When your Parachute Doesn’t Open

Do you have a plan for what to do when your parachute doesn’t open?

Well, if you do not, pay attention.  Here is a 6 step checklist for what to do:

  1. Signal your Buddy.
  2. Get close with your Buddy.
  3. Link your arms through his/her straps.
  4. Open his/her chute.
  5. Let your Buddy steer the chute.
  6. Suggest that he/she look for an extra soft place to land (water).

There now.  Don’t you feel safer?

You say you do not parachute jump?  So what good it this?

Well, you must see that this is really good advice that can be applied to many situations.  Not just parachute jumping.

1.  Signal Your Buddy – this step might just be the most difficult.  That is because it requires two very different things.  First, you must recognize that you have a serious and potentially fatal problem.  You must be able to make that decision before it is too late.  So you probably need to have thought ahead to know how serious of a problem just might be terminal.  Second, you have to have a buddy in sight to be signaled.  If you are an individual working in risk management in a firm, you need to know in advance who is going to be your buddy in case of emergency.  This applies to entire firms as well.  The firm needs to know who they will go to when they might be in terminal trouble.

2.  Get Close with your Buddy – Troubled times are when you find out who your real buddies are.  Your fair weather friends will not be interested in getting close to you when you are in trouble.  This is the real definition of a Buddy.  Someone who is willing to be next you you then.  You need to realize that now and decide whether you have any real buddies.  If you are prarchute jumping, you need to figure that out on the ground, not in the air.  If you are managing risks, perhaps you are at the wrong firm if you look around and you do not know who your buddy is.  A firm with a good risk management program will more than encourage buddies, it will require them.  And it will foster a culture of mutual responsibility, not everyone for themselves. It needs to be a firmwide expectation that you can count on several potential buddies when a real problem crops up.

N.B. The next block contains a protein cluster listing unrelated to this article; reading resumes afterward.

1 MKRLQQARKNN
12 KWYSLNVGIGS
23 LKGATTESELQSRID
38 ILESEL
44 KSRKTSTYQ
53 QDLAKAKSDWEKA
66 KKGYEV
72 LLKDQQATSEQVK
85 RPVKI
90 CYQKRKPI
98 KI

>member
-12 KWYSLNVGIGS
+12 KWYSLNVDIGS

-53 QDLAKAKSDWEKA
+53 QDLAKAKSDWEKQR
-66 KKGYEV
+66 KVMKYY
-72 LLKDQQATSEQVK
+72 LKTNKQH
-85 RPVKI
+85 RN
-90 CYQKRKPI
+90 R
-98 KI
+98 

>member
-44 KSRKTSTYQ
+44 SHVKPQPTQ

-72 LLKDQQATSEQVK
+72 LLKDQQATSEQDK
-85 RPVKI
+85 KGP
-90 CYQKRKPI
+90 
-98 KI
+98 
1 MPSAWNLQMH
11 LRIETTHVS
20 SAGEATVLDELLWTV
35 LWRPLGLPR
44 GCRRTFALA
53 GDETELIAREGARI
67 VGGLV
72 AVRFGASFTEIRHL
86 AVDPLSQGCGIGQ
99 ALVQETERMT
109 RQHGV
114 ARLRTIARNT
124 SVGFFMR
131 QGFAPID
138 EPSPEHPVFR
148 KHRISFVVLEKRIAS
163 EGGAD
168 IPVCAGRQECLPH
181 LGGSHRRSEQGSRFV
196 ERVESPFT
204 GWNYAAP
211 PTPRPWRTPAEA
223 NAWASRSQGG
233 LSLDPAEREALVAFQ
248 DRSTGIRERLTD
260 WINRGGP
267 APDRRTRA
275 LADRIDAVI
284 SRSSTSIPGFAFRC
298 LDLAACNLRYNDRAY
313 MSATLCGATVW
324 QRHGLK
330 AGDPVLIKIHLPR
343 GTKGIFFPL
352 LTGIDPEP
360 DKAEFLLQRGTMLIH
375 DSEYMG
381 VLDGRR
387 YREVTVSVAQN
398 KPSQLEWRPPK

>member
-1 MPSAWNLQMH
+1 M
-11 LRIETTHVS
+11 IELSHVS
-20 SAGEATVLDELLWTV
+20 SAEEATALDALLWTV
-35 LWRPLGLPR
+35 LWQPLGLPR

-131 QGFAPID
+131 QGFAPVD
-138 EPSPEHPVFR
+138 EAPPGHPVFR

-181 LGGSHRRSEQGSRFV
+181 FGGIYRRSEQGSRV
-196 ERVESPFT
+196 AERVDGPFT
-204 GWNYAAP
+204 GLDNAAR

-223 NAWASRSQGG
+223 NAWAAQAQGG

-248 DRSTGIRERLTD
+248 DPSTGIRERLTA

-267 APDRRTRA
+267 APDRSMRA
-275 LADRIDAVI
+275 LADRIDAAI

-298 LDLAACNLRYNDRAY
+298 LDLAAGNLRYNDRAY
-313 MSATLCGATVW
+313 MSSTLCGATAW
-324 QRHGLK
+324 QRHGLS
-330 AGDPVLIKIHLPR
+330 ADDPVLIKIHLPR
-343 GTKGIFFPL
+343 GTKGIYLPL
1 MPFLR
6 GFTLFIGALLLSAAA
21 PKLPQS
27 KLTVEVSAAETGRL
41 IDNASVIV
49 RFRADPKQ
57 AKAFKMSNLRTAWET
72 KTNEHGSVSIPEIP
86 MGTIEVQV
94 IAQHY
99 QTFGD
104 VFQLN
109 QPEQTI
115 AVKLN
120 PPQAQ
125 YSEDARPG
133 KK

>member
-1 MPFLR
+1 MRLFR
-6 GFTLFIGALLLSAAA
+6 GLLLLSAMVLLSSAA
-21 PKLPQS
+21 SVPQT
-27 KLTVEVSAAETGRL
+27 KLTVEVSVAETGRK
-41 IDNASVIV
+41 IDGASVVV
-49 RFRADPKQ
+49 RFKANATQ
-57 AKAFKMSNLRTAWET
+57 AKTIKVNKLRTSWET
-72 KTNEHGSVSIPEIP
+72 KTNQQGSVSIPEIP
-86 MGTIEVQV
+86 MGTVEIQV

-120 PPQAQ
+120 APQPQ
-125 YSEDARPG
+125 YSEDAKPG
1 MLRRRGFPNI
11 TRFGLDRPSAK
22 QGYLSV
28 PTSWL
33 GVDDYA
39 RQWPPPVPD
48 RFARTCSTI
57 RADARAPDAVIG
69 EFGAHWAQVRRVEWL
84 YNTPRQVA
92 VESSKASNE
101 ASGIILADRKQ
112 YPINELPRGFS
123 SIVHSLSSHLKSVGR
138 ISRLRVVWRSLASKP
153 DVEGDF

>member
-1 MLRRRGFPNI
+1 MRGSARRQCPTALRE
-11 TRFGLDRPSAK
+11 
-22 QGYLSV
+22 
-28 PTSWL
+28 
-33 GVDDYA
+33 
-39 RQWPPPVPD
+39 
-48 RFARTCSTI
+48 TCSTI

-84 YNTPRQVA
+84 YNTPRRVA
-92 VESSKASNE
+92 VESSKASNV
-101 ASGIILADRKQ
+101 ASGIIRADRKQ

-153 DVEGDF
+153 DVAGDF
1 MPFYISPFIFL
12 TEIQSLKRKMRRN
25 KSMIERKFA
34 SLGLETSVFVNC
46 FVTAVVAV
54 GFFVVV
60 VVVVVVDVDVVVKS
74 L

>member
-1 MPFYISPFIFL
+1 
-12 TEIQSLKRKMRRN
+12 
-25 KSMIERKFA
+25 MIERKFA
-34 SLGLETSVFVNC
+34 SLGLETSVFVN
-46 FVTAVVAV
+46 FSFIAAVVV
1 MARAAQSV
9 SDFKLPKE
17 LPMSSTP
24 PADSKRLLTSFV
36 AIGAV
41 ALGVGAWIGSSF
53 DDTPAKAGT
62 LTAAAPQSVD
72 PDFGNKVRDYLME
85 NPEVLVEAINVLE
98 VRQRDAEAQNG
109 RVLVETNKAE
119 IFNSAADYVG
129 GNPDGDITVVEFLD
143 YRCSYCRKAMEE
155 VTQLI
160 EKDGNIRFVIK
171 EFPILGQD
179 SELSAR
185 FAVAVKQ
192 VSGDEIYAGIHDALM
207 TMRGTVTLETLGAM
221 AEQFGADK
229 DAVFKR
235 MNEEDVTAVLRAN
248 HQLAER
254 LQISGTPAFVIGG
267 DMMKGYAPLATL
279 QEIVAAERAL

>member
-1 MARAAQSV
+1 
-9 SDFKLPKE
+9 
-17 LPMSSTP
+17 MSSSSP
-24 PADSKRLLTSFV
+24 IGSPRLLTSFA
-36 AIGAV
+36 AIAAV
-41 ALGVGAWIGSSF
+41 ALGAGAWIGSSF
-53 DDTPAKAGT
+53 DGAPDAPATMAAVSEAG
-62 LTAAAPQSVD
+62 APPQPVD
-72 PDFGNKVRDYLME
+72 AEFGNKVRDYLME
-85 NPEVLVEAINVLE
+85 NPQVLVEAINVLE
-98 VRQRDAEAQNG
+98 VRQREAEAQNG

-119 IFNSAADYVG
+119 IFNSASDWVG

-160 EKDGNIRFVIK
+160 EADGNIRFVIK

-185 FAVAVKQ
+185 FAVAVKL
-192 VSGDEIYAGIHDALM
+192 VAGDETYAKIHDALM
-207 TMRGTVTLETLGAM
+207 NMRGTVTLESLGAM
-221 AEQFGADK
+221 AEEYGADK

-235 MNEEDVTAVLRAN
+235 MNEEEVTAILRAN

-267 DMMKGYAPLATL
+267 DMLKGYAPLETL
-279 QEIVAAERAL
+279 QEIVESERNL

3.  Link your arms through his/her straps – for parachuting, holding on is not sufficient, the g-force that will hit when the chute opens with two people and one chute will rip you apart.  Also in risk management, the committment to the Buddy needs to be very firm.  All too often risk managers get blamed for inproper risk appetites, even when they had explicitly warned against the exact event that is causing the problem.  Many risk managers will sorely need to have someone who will remind management that the risk manager was not the one at fault. 

4.  Open his/her chute.  This is the key step for both the diver and the risk manager.  And it needs to be said and repeated and rehearshed.  The reason that the risk management might be of value to the organization is that it causes the organization to contemplate doing some things differently.  When there is severe troubles, the risk manager needs to be able to clearly call for action and the organization needs to be prepared to take that action, either by directly empowering the risk manager or through a cultural committment to real action based upon risk information.  The Buddy system described here might be a good way to create the possibility of quick action with some checks and balances in the event of severe threats.  The empowerment to action might require the agreement of the buddy. 

5.  Let your Buddy steer the chute.  This item on the checklist is there to acknowledge that the person who loses the chute might just be a little (or a lot) shook up and therefore might have somewhat impaired judgment.  The same might be true in the event of a disaster to the firm.  The buddy and the firm in general needs to look out for any actions that are of the nature of “doubling down” to recover past losses.  There must be a recognition that the best thing to do now can best be determined by looking at likely futures rather than the past. 

6.  Suggest that he/she look for an extra soft place to land (water).  The parachute will often not work exactly as planned when it carries two.  So the person steering needs to be particularly diligent to look for a softer than usual place to land.  So to with a risk management emergency.  It might be desirable to end up in a slightly more secure position than normal minimum standards after a major problem.  It will make everyone feel better.  The hardest story to tell is when a firm has had a major loss but was not able to really put on the brakes so is not sure if or how much further loss will be happening.  Both need to help with looking for that soft place to land.

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3 Comments on “When your Parachute Doesn’t Open”


  1. Your post has been included in this week’s Cavalcade of Risk:

    http://diseasemanagementcareblog.blogspot.com/2011/02/disease-management-care-blog-proudly.html

    Please let your readers know.

    Thank you!

  2. Boris Says:

    I like this allegory.

    It’s all good in theory, but in practice you’re not going to be able to signal to your buddies that you’re having a problem, because they’ll be tracking away from you and deploying their own parachutes. Also if you could do that in time, you both would be going significantly faster than usual;
    Basically, what you should do if your parachute doesn’t work right is that you pull one handle to cut it away, and another handle to open your reserve parachute (which regulations require you to have).


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